Posted May 14, 8:20 am MT 7:20 PT
A beautiful sunrise this morning at Arapahoe Basin with Breckenridge in the background.
MSLP Surface Chart
This could be it. Looking at the temperature forecasts, it looks like there won’t be any cold air in the near future. The storms will still be cycling through, just at a springtime trajectory and it will be a wet spring. Take a look at the Total Precipitation totals for the rest of the month. Wow! The record producing pattern is still in charge.
California will continue to have storms through spring at an unenhanced rate. Most of the storm tracks now are taking an El Nino like flow which could be an early indicator of next year’s pattern.
Speaking of next year’s pattern, we have indications that there is long-range pattern that flows from year to year. Based on how I view this pattern, I will go out on a limb and say that the west will have above average snowfall–700 or higher for Alta, Colorado around 140-160 percent of average, California’s Palisades will have around 400 inches, and the Pacific Northwest will have another above average year, around 150-200 percent of average for the northern Cascades with 130-150 percent of average for the southern Cascades.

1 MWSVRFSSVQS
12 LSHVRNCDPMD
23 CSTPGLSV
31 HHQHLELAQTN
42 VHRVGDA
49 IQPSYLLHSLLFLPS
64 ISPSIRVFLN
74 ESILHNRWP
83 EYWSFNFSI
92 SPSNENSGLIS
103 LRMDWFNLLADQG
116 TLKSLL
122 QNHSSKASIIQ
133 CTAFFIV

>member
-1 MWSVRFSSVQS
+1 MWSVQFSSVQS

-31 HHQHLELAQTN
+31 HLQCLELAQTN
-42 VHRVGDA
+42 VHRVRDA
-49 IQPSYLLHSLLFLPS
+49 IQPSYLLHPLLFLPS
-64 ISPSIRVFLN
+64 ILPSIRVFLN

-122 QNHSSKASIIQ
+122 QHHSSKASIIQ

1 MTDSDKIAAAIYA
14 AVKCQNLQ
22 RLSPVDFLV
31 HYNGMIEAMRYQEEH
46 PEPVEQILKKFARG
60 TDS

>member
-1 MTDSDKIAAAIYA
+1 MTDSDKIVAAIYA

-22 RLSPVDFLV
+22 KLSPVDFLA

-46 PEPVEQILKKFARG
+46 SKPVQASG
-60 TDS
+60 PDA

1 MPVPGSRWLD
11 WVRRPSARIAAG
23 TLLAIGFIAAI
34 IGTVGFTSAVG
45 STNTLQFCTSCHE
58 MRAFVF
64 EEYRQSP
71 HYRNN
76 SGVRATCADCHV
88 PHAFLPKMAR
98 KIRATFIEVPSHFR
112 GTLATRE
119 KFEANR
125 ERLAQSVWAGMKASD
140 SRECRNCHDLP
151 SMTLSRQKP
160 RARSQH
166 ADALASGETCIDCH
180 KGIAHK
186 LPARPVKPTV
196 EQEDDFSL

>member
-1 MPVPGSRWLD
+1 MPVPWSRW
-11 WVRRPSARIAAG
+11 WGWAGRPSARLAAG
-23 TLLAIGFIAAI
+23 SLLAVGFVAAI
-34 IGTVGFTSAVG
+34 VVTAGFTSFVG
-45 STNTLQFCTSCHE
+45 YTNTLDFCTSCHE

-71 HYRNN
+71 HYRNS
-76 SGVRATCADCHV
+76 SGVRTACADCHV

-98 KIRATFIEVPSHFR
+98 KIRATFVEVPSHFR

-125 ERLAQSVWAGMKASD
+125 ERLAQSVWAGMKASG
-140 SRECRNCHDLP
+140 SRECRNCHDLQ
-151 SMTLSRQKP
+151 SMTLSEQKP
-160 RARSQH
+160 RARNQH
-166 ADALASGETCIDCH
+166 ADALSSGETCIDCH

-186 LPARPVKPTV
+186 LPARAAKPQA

Hurricane Forecast Next Post
Video of the LRC Cycle Comparison 22-23
This took a little more work than usual, because I couldn’t find a good format to compare the three cycles. I finally settled on trimming each cycles width so that they could all fit on the screen.
The video moves at a slow pace, but even with the slow pace, it is hard to see everything on the screen, so use the slider to move at your own pace.
I am really proud of this video because first, it shows the fluctuation of the amplified pattern in each of the 3 cycles. Second, the storms are closely synchronized. With each frame advance, it is a quarter day. You can see how the storms in each cycle closely follow the same track with slightly different timing. Lastly, with the amplification, you can see how much the size and scope of the storms change. Especially the California storms. The amplification drops the storms to a more linear flow into the Sierra.
Palisades, Heavenly, Mammoth, Donner Ski Ranch
Snowbird, Solitude and Park City
Breckenridge, Arapahoe Basin, Winter Park
Pacific Northwest Cascade Mountains
Lake Tahoe Sierra Mountains
Utah Wasatch Mountains
Colorado Rocky Mountains
Aspen, Aspen Highlands, Snowmass, Vail, Beaver Creek, Winter Park, Keystone, Arapahoe Basin, Breckenridge, Copper Mountain, Powderhorn, Ski Cooper, Telluride, Crested Butte, Silverton, Wolf Creek, Eldora, Loveland